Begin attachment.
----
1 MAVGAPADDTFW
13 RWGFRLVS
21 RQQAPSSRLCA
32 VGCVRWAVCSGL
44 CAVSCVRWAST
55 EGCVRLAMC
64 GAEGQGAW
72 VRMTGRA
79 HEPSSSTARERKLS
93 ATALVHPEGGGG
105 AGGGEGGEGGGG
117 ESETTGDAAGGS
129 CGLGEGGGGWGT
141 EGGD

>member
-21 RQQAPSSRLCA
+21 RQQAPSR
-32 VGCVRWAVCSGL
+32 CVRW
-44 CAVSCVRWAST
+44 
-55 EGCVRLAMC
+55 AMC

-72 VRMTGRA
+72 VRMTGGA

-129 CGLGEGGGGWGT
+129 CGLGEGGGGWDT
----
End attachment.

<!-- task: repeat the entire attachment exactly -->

1 MAVGAPADDTFW
13 RWGFRLVS
21 RQQAPSSRLCA
32 VGCVRWAVCSGL
44 CAVSCVRWAST
55 EGCVRLAMC
64 GAEGQGAW
72 VRMTGRA
79 HEPSSSTARERKLS
93 ATALVHPEGGGG
105 AGGGEGGEGGGG
117 ESETTGDAAGGS
129 CGLGEGGGGWGT
141 EGGD

>member
-21 RQQAPSSRLCA
+21 RQQAPSR
-32 VGCVRWAVCSGL
+32 CVRW
-44 CAVSCVRWAST
+44 
-55 EGCVRLAMC
+55 AMC

-72 VRMTGRA
+72 VRMTGGA

-129 CGLGEGGGGWGT
+129 CGLGEGGGGWDT